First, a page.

In the 21st century, software solutions are vital to the operation of any theme park, large or small. In recent years, so many new technologies have been released to the industry that helps solve problems, reduce friction, lower costs, increase revenue, minimize administrative work, optimize labor, and improve the guest experience.
In this article, you will find a list of various software solutions, broken into two categories: mission-critical and valuable additions. The mission-critical list is necessary for survival, while the valuable additions can boost your efforts and enable you to thrive.
These programs are vital to the lifeblood of a theme park. Without them, the park cannot open for the day. While the list is thorough, it is not exhaustive, yet it is presented as your starting point when reviewing software you need to function. Each of these must be firing on all cylinders to survive.
Point of sale/ticketing. If you can’t sell tickets, you can’t have paying guests in your park. Gone are the days of a simple cash register and till. Nowadays, this function must be powerful to track transactions, revenue, and data associated with each purchase.
E-commerce. More and more guests are buying tickets in advance, and fewer are walking up to the ticket window when they arrive. That said, your point of sale must include a robust online ticket sales channel that secures commitment ahead of their visit.
Annual/season pass management. How are you serving your most loyal guests? Whether you offer an annual pass, season, or monthly membership, your ticketing software but be able to differentiate day guests from passholders and members, which have different entitlements to the product they buy.
Access control & capacity management. Knowing how many guests are in the park at any given time is important when looking to manage labor, inventory, staffing, security, and much more. Your ticketing system should be connected to your access control system to gain this intelligence.
Timeclock. On the employee side, managing labor requires a robust timeclock system, so make sure that every minute is accounted for. Even the smallest discrepancies can add up quickly, leading to underpaid or overpaid employees, or unnecessary overtime.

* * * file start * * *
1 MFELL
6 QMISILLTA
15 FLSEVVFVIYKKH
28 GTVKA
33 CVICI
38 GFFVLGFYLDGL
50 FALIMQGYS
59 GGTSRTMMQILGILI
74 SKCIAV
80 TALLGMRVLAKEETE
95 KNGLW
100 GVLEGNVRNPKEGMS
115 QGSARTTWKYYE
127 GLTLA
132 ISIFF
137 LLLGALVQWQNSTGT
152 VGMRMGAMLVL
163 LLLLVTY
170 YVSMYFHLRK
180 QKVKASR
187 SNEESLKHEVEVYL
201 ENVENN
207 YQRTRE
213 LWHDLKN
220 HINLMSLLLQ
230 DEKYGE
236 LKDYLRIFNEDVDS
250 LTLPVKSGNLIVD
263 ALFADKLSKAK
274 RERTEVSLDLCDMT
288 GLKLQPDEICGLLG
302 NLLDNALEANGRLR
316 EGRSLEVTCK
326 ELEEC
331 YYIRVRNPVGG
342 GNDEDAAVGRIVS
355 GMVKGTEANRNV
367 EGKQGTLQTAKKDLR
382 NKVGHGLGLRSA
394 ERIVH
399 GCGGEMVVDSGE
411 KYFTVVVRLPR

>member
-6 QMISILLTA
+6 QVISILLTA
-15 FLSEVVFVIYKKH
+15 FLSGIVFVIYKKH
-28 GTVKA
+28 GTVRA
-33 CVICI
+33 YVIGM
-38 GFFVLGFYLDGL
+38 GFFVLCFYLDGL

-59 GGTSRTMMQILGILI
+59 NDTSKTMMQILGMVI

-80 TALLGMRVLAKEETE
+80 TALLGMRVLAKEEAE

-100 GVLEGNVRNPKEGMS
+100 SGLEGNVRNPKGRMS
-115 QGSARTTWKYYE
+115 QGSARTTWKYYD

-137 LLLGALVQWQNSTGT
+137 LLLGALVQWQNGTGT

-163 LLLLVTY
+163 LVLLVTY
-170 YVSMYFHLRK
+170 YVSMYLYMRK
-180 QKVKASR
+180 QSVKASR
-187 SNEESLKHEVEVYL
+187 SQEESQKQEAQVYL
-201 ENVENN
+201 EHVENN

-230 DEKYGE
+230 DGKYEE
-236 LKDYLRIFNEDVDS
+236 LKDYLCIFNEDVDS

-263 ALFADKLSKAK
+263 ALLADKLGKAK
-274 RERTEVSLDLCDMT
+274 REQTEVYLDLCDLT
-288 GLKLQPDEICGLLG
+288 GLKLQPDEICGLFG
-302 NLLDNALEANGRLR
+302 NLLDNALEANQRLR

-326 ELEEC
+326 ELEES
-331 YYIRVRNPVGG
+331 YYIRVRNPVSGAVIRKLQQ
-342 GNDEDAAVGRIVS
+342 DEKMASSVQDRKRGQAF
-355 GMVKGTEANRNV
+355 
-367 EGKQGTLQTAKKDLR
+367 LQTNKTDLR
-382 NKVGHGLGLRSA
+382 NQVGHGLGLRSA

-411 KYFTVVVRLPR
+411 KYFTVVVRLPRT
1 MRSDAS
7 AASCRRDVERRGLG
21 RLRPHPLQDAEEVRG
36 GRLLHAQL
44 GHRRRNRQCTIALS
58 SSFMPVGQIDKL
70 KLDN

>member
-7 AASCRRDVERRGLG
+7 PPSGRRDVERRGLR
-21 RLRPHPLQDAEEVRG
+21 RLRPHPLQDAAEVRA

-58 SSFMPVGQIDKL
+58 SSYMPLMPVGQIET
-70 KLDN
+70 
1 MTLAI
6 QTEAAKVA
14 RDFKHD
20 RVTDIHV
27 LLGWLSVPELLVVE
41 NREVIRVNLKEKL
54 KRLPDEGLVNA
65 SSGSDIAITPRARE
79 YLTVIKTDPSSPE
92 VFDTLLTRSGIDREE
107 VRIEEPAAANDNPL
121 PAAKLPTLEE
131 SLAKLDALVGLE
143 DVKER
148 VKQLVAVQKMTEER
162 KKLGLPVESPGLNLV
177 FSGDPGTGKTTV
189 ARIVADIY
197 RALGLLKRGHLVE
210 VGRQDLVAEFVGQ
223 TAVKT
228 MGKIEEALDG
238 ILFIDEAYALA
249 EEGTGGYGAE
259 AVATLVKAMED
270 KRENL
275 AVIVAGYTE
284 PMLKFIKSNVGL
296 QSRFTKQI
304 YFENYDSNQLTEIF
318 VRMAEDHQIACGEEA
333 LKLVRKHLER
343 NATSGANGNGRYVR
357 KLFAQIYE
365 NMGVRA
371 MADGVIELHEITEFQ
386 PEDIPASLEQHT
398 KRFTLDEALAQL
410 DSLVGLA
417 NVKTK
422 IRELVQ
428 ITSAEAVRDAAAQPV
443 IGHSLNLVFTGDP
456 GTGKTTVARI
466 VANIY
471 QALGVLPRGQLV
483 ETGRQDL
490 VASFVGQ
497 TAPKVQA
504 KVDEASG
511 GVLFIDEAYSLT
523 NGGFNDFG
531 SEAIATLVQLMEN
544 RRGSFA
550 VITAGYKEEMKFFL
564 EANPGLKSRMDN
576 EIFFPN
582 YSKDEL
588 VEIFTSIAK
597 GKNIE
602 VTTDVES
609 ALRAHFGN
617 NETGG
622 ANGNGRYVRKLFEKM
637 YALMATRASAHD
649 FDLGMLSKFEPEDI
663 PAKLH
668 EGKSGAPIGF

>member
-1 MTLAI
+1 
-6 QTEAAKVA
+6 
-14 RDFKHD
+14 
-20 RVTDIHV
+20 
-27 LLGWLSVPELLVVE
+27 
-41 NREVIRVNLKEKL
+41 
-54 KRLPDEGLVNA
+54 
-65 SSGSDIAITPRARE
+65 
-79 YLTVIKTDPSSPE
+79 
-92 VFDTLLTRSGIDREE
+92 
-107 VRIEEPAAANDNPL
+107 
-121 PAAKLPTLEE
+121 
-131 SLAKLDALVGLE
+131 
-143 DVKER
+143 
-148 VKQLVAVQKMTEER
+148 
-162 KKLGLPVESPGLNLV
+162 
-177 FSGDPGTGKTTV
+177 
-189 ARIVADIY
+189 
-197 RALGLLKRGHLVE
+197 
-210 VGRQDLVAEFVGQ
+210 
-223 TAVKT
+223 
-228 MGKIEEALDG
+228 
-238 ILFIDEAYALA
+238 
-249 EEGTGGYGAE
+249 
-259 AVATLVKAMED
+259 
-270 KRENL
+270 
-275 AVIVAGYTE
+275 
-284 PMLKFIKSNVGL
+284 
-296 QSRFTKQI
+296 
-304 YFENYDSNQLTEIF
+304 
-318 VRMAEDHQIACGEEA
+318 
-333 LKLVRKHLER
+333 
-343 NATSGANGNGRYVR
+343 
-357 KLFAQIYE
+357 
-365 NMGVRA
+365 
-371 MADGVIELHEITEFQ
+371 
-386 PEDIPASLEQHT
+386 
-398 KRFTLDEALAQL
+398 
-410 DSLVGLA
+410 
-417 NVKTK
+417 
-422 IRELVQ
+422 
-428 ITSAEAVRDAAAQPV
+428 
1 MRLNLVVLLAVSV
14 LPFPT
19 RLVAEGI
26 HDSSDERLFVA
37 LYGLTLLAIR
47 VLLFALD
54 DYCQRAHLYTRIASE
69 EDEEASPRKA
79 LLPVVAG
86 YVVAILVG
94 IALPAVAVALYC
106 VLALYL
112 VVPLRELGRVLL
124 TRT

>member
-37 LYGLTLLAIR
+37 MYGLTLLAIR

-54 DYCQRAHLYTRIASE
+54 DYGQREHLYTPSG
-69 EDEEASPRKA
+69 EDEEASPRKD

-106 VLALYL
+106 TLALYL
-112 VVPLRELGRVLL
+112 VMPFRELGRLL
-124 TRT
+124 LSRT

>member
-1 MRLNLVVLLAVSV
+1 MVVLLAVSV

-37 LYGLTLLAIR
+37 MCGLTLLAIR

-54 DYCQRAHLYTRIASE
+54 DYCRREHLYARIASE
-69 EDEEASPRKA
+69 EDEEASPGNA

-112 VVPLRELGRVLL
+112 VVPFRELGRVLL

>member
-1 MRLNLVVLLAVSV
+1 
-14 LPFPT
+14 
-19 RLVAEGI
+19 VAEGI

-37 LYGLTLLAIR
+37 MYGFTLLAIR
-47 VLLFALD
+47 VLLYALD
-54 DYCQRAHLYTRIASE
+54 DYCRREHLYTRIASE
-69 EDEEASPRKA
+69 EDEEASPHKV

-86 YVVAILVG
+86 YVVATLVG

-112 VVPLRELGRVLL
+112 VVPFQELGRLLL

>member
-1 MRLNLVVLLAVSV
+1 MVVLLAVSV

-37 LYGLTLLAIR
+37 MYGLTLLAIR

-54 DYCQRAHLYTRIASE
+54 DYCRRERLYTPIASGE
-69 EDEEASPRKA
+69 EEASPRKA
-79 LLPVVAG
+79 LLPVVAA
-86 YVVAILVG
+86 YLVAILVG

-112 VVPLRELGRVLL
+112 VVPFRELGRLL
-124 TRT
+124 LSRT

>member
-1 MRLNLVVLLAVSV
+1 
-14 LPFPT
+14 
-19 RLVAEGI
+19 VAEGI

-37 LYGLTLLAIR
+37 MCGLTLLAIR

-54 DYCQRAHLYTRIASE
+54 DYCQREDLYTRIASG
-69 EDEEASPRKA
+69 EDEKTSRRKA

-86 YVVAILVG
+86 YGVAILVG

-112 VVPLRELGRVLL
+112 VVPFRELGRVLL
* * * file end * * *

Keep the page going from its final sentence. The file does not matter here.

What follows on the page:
Duty of care. The safety of your employees and guests is paramount, and should always be treated as the number of priority. Maintenance programs that manage checklists enforce your duty of care responsibility while at the same time reducing administrative paperwork.
Inventory management. Food, beverage, retail, plush, and prizes all need to be accounted for on a regular basis. Reduce shrinkage, theft, and manual tabulation by managing your inventory digitally.
Even though a theme park can open its gates without the following software solutions, they should not be dismissed. Once the core functions are set and running, take a look at the valuable programs that can help you better connect with your guests, learn about them, and use the data to drive revenue up and drive down costs.
Guest surveys. Receiving feedback from your guests on a regular basis helps to identify trends and friction points in your guest experience. This allows you to build better relationships with your guests and learn about the top priorities that need to be addressed.
CRM. Customer relationship management allows you to begin the conversation with guests prior to their arrival and continue engagement long after departure. This is the best way to promote future events, suggest upgrading to an annual or season pass, and transition a first-time visitor to a loyal advocate.
Visitor management. Understanding guest flow, areas of congestion, and other passive behaviors give you the knowledge you need to optimize your staff, strategically relocate mobile carts, and understand where future attractions, kiosks, or restrooms should be placed.
Reputation management. The offsite component of the guest experience is critical to marketing. A reputation management software scours the internet for where people are talking about you, both good and bad, which enables you to respond quickly when a figurative fire needs to be put out online.
Self-Service Kiosks. While online ticketing is mission-critical, self-service kiosks should be considered to enhance your onsite ticket sales. Positioning self-service kiosks adjacent to your staffed ticket windows can reduce wait time and decrease labor expenses, allowing you to effectively do more with less.
Mobile app. Does your park have an app? Even though most theme park professionals would agree that they don’t want guests walking around the park and staring at their phones all day, a mobile app can help guests with wayfinding, hours of operations, length of queues, and other information that they may need to search for or ask a staff member. Ultimately, an app can actually help them be more present during their visit.
As you review this list, what else comes to mind? What do you consider to be mission-critical and what do you find to be a valuable addition to ensuring the most successful operation of a theme park?